These three sources can be critical biblical commentaries and/or peer reviewed journal articles. All sources must be published on or later than 1985, including the first edition. These sources are over and above any Bible encyclopedias, Bible dictionaries, and/or Bible background commentaries that you already may have consulted. Biblical commentaries are considered “critical” if their author/s engage original languages in their analysis of the given book. This is simply a way of identifying the most helpful kind of commentaries that are available and appropriate for the classroom setting. Please see the course bibliography for a list of approved and available commentaries in the Stamps reference room. Peer reviewed journal articles are much more concise than commentaries and so offer more specificity on the given topic or text. The instructor will demonstrate how to locate journal articles in the library and through the library databases. You may also request help from our Theological Librarian in the Stamps Theological Library, Lindsey Sinnott

Please do not use any sources from the Internet except those accessed through APU databases.

Treat general resources like condiments, not like the main course. These resources are meant to supplement what you think the passage means. Cite commentaries and journals by either quoting or paraphrasing their content and crediting authors in the footnotes. Be sure to maintain your voice in the paper. Avoid overloading the paper with needless quotes. Use your quotes to back up your claims. Do not have your quotes make your claims for you!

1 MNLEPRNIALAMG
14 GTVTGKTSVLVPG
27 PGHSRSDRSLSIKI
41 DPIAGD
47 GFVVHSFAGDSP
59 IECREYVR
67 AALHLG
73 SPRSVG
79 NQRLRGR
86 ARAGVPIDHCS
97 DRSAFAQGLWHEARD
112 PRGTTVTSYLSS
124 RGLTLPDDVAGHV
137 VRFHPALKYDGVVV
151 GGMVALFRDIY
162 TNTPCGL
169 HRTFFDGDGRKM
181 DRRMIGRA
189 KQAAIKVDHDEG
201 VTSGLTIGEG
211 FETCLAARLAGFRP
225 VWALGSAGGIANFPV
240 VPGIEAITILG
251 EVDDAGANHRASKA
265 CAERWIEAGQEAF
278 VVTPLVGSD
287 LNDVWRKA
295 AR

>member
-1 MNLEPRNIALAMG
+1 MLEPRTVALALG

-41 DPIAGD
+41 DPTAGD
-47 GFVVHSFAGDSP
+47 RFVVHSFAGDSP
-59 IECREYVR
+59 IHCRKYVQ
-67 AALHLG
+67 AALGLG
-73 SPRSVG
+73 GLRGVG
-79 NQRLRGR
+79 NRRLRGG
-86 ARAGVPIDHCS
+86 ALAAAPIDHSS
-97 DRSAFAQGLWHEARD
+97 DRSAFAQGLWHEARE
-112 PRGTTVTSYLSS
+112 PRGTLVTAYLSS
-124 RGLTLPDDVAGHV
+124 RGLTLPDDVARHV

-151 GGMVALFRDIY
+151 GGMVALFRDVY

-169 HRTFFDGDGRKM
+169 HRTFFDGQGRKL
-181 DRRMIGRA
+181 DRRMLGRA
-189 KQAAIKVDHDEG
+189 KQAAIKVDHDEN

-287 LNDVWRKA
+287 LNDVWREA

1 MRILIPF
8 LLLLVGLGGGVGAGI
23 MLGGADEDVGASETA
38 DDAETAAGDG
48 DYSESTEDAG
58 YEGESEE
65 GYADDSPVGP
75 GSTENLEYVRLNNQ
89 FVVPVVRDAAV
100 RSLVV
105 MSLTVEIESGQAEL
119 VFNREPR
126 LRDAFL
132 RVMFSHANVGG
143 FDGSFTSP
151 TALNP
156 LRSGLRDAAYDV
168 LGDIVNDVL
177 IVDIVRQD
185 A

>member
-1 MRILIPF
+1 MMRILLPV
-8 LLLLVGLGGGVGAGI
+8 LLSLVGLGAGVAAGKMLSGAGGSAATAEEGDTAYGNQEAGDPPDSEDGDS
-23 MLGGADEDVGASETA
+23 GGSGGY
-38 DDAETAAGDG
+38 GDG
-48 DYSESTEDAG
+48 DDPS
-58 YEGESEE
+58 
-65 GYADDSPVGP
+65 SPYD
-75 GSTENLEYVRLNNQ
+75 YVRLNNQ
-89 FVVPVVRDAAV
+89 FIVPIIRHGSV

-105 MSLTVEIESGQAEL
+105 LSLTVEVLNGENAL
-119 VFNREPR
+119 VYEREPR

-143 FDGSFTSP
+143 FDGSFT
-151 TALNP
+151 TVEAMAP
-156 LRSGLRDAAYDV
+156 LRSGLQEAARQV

Part 2 - Application


Write a one-half page essay about how this text applies to you and your community today. In making the leap from what the text meant to what the text means, students are to ask the following questions:

  • Universal Level Analysis 
    How does what I have learned from the passage affect the way I think about God, the world/society, the church in general?
  • Personal Level Analysis
    How does what I have learned from the passage affect the way I live? How does this message/s challenge or encourage me personally?

Feel free to write with the first person pronoun. As you do, push yourself to go beyond “I have learned a lot.” Think about how the text informs your life and unique experiences. The Application portion should not be an afterthought in your exegetical analysis, but the culmination of it! This is where you work out how the message of the text gets traction in your life!

The only caveat is that you remain focused on what you have learned from the text itself. Be sure that your Application comments are derived directly and reasonably from the meaning of the passage.

While exegesis is primarily about determining what the text meant in its original context and to its original audience, we must not leave the matter there. It is also important to extend the text’s meaning into the contemporary world. After all, the Bible is revelation for us as it was for them. In transitioning from the “then” to the “now,” be careful that you do not throw off the work of Observation and Research. Responsible Application must be an outgrowth of proper Observation and Research.